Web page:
How many chickens should people in Shelton be able to keep in their yards? That question will be the subject of a public hearing at a Planning and Zoning Commission (P&Z) meeting on Wednesday, Jan. 28, that begins at 7 p.m.
The city’s zoning regulations now prohibit anyone from having chickens on less than five acres, but the P&Z may alter that so people with smaller lots also may have chickens.
The proposed new regulations would allow people to keep up to five chickens on lots from one to two acres, and up to 10 chickens on lots from two to five acres. Roosters would be prohibited on all properties smaller than five acres.
No chickens would be allowed on lots of one acre or less.
People with five acres or more could continue to have an unlimited number of chickens and roosters because a property that large can be classified as a farm.
P&Z members are looking for input from residents on the proposed new chicken regulations, and whether people might consider them to be too open-ended or too strict.
“The commission is urging people to come out and share their views,” said Rick Schultz, city P&Z administrator.
Revised in 1990s
The local zoning rules on chickens were tightened in the late 1990s. “As the town became more suburbanized, we began getting complaints,” Schultz said.
Before that revision, up to 20 chickens were allowed on any size lot of up to five acres.
The proposed new changes were prompted by an application last year for a zoning variance by a Walnut Avenue property owner who was keeping chickens, including a rooster, on a 2.1-acre lot in violation of the rules.
Someone filed a complained about the property owner, who then went to the Zoning Board of Appeals (ZBA) to seek a variance.
Instead of taking any formal action, the ZBA suggested the P&Z look at the current regulations to determine if it might be time to change them.
Raising backyard chickens has been growing in popularity in recent years. This allows people to have their own source of fresh eggs.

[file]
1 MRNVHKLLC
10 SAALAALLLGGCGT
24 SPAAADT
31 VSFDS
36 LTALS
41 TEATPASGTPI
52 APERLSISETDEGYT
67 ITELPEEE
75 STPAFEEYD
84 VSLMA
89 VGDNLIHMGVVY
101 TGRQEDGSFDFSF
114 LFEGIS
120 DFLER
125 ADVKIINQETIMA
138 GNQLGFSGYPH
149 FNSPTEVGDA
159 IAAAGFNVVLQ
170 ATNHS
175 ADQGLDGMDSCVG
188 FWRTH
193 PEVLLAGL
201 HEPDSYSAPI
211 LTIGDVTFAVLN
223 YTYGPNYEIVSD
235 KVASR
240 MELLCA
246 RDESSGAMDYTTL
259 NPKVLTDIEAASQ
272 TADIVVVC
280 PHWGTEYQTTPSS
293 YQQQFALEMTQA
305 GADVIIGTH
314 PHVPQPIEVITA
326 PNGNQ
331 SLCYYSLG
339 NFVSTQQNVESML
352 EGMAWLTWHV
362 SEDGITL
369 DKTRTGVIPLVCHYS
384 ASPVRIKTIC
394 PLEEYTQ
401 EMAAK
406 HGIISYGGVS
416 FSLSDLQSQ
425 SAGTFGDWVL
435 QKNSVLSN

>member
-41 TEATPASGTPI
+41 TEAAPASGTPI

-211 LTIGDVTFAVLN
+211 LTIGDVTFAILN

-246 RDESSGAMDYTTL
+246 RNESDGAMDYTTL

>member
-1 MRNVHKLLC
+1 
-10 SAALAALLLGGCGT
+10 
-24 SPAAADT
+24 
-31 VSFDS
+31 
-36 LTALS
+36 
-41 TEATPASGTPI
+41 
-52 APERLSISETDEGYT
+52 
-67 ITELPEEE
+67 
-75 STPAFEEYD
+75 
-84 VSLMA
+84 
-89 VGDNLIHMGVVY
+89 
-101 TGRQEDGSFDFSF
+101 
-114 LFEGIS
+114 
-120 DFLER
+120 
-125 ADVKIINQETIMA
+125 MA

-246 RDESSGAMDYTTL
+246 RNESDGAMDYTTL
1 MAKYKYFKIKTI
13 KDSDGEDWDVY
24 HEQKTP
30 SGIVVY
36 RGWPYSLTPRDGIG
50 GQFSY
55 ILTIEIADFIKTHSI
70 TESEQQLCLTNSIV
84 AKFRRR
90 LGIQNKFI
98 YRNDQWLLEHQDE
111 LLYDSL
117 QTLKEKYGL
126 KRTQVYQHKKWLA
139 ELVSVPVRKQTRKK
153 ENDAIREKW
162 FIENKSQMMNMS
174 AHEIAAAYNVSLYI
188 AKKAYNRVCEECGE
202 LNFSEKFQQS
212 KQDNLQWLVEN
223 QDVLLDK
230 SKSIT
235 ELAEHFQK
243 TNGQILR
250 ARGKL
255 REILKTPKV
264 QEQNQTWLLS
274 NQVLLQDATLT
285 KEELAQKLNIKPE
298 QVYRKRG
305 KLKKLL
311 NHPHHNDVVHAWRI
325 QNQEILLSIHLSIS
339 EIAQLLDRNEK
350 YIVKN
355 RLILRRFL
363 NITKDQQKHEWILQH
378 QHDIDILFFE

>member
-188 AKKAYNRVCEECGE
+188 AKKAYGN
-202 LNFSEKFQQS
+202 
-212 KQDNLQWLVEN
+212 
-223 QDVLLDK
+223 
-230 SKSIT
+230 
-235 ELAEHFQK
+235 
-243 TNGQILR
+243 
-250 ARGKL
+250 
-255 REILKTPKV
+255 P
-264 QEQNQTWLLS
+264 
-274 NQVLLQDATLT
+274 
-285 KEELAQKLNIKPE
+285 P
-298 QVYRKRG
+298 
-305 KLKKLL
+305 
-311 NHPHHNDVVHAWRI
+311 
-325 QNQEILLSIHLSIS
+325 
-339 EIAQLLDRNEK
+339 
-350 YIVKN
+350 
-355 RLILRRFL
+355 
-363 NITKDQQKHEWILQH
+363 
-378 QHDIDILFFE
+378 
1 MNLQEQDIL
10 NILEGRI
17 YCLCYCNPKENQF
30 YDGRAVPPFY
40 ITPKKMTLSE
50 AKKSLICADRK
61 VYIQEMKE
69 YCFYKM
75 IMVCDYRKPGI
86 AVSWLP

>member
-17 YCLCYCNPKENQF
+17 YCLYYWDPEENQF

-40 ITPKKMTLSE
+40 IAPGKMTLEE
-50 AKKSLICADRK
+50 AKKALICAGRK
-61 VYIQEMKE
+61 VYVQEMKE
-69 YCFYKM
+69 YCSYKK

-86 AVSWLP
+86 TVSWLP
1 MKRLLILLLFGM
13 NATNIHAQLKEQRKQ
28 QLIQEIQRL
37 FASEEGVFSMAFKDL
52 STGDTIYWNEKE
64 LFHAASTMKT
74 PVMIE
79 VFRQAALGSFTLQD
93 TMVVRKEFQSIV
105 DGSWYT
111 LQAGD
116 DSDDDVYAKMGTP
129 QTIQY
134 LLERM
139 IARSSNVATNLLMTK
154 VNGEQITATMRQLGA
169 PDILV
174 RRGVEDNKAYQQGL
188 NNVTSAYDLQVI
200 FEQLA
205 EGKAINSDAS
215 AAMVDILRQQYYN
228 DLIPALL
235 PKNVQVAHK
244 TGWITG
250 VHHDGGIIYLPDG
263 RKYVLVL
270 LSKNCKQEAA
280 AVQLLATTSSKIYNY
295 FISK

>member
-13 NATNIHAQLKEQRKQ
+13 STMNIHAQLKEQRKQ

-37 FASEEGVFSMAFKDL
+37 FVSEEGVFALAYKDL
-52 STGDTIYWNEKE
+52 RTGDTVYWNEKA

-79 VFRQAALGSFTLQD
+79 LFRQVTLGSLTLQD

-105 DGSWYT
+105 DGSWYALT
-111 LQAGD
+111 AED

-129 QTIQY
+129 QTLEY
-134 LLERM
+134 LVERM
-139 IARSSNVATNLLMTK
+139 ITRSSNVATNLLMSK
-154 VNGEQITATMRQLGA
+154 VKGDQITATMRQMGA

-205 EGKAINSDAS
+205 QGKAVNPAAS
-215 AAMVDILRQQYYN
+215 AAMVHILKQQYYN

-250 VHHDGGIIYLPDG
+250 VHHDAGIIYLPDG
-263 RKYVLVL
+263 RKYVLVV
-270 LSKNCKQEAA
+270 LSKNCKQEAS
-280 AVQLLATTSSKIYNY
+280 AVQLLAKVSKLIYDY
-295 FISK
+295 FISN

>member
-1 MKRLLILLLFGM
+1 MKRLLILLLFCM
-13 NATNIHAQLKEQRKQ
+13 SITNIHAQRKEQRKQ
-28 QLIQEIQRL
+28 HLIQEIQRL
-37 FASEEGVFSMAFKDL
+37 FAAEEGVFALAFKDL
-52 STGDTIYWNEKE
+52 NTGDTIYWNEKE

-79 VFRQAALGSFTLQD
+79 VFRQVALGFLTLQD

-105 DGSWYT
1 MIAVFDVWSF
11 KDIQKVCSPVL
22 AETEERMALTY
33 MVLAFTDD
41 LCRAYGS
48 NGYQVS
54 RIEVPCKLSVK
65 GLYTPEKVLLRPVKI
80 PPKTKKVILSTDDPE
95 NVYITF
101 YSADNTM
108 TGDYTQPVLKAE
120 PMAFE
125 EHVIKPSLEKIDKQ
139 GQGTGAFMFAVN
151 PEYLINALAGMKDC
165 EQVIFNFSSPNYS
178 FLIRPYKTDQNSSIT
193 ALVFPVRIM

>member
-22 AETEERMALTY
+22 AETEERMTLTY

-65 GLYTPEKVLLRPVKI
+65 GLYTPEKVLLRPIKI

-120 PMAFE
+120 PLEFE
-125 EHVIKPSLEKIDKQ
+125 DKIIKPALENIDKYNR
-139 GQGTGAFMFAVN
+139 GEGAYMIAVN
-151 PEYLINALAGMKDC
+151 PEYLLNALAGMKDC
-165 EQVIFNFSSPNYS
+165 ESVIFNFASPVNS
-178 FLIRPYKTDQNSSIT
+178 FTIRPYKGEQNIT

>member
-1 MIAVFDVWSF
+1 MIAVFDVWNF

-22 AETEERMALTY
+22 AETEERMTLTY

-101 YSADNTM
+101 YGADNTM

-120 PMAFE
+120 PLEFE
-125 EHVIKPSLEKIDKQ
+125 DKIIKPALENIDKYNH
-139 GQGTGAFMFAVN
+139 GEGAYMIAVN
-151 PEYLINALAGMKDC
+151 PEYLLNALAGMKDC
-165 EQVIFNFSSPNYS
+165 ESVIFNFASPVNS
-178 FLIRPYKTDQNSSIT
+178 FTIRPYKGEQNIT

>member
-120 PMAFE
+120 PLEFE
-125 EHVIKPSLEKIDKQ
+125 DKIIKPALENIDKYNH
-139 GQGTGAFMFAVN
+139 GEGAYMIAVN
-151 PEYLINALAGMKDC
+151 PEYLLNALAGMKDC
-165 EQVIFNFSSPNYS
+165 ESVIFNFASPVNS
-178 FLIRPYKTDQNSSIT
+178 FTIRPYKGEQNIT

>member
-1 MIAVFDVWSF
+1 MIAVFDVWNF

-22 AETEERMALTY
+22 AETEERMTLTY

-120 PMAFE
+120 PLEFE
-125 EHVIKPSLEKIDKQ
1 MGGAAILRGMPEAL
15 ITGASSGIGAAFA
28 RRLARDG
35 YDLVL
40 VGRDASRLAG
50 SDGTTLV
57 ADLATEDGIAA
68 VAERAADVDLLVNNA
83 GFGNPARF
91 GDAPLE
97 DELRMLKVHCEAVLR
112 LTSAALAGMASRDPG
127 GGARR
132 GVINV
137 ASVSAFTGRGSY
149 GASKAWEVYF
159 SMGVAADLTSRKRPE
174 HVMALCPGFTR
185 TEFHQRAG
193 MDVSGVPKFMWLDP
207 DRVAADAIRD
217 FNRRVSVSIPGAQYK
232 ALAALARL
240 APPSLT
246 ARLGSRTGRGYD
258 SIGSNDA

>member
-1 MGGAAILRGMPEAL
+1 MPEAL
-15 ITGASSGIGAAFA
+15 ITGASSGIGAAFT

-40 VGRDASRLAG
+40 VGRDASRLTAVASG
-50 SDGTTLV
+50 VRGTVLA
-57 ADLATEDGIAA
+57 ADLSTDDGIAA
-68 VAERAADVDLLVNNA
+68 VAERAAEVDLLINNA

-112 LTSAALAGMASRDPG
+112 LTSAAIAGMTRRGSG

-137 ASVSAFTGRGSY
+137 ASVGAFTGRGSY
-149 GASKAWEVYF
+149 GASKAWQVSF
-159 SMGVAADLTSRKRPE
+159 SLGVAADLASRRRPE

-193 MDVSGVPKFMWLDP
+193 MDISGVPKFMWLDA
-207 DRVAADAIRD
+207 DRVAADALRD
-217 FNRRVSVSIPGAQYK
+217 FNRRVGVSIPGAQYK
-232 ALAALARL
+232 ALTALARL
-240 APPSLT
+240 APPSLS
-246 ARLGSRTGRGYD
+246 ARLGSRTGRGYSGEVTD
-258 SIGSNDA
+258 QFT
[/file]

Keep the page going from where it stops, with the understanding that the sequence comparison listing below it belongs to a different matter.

But there also can be issues associated with raising chickens, and the proposed new regulations are designed to deal with some of those potential problems.
The main issues primarily are roosters making noise, free-roaming chickens, commercial egg sales, and possibly attracting rodents. “Roosters usually are the problem,” Schultz said.
On lots smaller than five acres, the new regulations would ban roosters, prohibit chickens from “free” roaming and require that they “be kept within appropriate enclosures or coops at all times.” The proposed rule states that “the selling of eggs and/or chickens to the general public is prohibited.”
As for health-related concerns, the proposal states, “All enclosures shall be maintained using best animal management practices to insure that chickens are kept in a sanitary condition so as to not be a public health hazard as determined by the Lower Naugatuck Valley Health District and/or the state Health Department.”
Enclosures and coops also would have to “be located on moderately well drained and/or well drained soils.”
Required setback from neighbors
In addition, the proposed new regulations would require that chicken enclosures be at least 50 feet from a property line, not be placed in a front yard, and be “appropriately screened from [the] view” of neighbors and the street.
For lots of five acres or more, the current rules would not change. These larger properties now may have an unlimited number of chickens, roosters and certain other poultry and livestock, and also may sell items grown or raised on the land.
The acreage figures used in this article have been generalized, and reflect what is commonly called a “builder’s acre.” The actual lot sizes involved are slightly smaller.
For legal purposes, the zoning lots sizes involved are 40,000 square feet (“one acre,” actually 0.92 acres), 80,000 square feet (“two acres,” actually 1.84 acres), and 200,000 square feet (“five acres,” actually 4.6 acres).